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We speak to Careerforce staff who have experience in managing diabetes from two different perspectives. Lorisa Perebooms is a Product Manager at Careerforce, and was diagnosed with Type 1 diabetes. Phil Reilly is a Careerforce Health and Wellbeing Assessor and a former nurse and clinical manager.

 

Type 1 Diabetes: Is like a tenant you need to learn to live with

At 24, Lorisa was diagnosed with type 1 diabetes. “I was told I was quite lucky I got it late in life. It’s the type that traditionally young children would get and it’s an auto-immune condition.” The body sets up an attack against the cells that make insulin. The result is that the body does not produce any insulin.

According to Diabetes New Zealand, it is estimated that about 10% of people with diabetes have type 1. This type cannot be prevented, only managed through a combination of medication, healthy food choices and exercise. If you have a blood relative with diabetes, you are more likely to develop type 1 diabetes. However, type 1 diabetes often occurs in people who have no one in their family with the condition.

“I refer to it like having a tenant that’s renting my body and I can’t get rid of it so I’ve just got to get along with it,” says Lorisa.

The onset of symptoms started rapidly for Lorisa. She remembers feeling a bit unwell. “I was extremely thirsty. I’ll never forget how thirsty I was. I would have a glass of water or a couple of glasses of water and within minutes I would feel like I hadn’t drunk anything for hours and had run a marathon.”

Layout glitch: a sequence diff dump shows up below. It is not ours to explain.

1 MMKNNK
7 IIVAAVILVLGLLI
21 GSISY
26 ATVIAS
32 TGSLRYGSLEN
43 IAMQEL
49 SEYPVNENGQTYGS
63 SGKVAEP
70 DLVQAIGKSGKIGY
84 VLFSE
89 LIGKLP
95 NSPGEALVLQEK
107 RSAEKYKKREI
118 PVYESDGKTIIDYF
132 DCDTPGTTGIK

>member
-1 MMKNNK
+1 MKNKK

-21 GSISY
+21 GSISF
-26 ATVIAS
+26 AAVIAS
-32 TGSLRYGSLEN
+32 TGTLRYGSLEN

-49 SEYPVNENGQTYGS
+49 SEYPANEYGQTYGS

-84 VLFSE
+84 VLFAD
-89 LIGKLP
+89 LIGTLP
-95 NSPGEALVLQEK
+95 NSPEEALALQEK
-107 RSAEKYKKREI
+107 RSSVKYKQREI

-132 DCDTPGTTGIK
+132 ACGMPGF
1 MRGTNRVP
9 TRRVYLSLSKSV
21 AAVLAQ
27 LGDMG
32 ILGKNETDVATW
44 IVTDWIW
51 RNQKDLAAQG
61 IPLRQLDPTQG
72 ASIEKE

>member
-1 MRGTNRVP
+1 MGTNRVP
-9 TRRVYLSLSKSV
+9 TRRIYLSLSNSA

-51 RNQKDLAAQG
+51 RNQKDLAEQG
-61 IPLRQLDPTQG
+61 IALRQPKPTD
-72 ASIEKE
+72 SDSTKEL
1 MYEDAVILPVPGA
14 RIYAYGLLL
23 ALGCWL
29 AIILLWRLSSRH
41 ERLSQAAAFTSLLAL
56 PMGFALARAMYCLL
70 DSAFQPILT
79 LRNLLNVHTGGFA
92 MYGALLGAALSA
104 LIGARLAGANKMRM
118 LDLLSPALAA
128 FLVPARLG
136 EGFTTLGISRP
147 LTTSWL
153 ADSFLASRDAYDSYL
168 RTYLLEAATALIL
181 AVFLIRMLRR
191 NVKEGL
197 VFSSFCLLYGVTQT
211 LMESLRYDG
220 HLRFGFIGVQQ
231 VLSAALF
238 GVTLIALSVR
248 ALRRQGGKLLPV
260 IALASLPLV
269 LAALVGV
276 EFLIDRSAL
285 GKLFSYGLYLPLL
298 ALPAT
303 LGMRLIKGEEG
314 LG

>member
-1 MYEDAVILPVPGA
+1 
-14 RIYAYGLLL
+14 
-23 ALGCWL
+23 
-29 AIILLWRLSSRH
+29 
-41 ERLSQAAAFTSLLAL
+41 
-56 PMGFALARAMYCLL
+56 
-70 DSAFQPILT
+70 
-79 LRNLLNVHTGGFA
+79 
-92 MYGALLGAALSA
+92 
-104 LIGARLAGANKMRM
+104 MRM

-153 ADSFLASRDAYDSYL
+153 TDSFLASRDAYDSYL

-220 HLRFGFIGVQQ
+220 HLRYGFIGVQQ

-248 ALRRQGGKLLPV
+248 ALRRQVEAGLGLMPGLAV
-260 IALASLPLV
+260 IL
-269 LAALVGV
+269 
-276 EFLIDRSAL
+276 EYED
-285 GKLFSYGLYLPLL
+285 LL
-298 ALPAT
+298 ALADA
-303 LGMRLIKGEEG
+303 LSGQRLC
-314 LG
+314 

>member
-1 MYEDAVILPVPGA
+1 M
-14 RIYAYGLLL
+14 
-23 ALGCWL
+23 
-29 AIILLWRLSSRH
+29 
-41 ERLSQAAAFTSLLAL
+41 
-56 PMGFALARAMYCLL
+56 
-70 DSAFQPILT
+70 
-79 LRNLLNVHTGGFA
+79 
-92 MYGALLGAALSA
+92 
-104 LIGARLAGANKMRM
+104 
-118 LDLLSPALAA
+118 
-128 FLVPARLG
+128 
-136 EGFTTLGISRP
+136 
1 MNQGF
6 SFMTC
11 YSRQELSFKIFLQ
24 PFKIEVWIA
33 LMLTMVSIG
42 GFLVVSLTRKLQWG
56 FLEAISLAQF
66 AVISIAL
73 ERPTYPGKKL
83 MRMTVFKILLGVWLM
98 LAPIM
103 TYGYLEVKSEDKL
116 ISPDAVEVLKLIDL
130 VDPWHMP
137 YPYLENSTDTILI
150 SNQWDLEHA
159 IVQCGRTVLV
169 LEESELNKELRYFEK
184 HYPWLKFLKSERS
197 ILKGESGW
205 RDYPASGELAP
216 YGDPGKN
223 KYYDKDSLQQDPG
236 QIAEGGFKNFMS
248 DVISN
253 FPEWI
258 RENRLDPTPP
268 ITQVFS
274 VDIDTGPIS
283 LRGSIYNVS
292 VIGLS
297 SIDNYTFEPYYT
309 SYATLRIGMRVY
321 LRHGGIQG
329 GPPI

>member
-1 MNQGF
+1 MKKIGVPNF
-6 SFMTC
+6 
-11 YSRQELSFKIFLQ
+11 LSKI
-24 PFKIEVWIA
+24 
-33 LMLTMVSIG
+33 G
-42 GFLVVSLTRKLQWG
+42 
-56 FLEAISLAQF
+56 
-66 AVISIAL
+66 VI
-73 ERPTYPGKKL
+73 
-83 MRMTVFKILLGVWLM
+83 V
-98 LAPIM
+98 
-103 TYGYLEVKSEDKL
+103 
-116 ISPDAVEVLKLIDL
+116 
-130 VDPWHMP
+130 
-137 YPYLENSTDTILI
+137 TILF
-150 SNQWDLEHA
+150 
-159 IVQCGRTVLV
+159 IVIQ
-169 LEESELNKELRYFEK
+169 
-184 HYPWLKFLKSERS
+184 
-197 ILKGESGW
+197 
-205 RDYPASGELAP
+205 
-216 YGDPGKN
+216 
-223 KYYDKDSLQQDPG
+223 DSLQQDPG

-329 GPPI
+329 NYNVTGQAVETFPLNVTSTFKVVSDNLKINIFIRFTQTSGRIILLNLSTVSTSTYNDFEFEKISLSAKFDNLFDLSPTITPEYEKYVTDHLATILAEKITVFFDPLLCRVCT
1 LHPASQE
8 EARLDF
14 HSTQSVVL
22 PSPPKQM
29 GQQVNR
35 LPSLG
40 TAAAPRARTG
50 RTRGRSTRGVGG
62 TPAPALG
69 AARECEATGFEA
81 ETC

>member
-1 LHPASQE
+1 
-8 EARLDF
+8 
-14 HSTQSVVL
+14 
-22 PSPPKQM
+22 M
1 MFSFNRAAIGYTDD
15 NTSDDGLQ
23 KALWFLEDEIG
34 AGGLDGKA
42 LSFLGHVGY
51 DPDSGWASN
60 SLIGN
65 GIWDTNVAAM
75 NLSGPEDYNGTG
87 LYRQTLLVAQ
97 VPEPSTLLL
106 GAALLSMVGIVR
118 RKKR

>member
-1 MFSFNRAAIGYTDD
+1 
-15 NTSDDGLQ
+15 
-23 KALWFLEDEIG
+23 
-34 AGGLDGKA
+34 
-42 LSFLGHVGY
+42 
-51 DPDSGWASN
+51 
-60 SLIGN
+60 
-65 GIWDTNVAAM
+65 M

“I ended up in A & E, not in a coma, I was still conscious but my sugar level readings were 43.2. For someone with type 1 Diabetes, we’re told that we should try and keep our sugar levels between 4 and 8 millimoles per litre. So 43.2 is pretty high.”

“Leading up to the day I was diagnosed, my flat mates at the time noticed mood changes. I would later find out that’s what happens with hyperglycemia which is high sugar levels.”

Lorisa took her time to grieve about her now lifelong situation and while grieving, got herself educated and informed. She shares, “I went to classes and I used some of the support that was around me which was my diabetes nurse and because I’m a type 1, I also regularly see a diabetes specialist and my GP and practice nurse are pretty on to it.”

Like a tenant with a mind of its own, diabetes tries to take charge sometimes. Lorisa says she always needs to get the balance right between the food, the exercise and the insulin. Stress and what’s going on in her life also can impact on the management. One further thing she wanted to share was that having diabetes shouldn’t be a barrier to living life.

“I was a competitive cyclist for a number of years, and in all honesty, having the diabetes wasn’t a disadvantage. There were elements of having Type 1 diabetes that made it an advantage. I learnt and experimented a lot with food. As a result, before races I would always have the same food for breakfast. I would have the same snack a half hour before the race would start so that it was kicking in by the time I’d start. And then I’d know that every hour of racing thereafter I would need to fuel myself with some sort of food.”

People with type 1 diabetes are prone to hypoglycemia. Some people feel tingling in their lips or tongue, excessive sweating or headaches. Lorisa shares that her go-to in managing hypoglycemia are glucose tablets that are always in her drawers and bag, and sometimes jelly beans or jet planes.

She admits she doesn’t get it right all the time, but she seeks professional support when she needs it. “Part of the reason why they’re always talking about the importance of having good management is to reduce your chance of getting complications. And it will give you a better quality of life by having good management.”